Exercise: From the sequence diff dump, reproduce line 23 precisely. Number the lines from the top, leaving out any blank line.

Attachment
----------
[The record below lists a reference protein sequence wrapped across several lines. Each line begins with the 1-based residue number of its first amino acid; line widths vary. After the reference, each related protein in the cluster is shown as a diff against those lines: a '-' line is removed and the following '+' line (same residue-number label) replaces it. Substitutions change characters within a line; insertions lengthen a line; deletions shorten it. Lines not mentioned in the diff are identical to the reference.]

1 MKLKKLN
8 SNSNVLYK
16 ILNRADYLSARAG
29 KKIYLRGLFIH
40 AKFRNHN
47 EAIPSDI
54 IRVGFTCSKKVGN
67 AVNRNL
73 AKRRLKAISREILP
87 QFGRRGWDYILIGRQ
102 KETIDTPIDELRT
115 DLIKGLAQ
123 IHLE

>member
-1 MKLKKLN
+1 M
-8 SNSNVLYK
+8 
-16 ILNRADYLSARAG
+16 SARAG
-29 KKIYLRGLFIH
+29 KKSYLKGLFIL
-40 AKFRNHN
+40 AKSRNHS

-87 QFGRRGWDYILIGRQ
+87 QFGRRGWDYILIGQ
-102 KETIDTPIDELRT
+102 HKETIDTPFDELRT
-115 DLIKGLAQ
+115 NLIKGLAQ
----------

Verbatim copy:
+29 KKSYLKGLFIL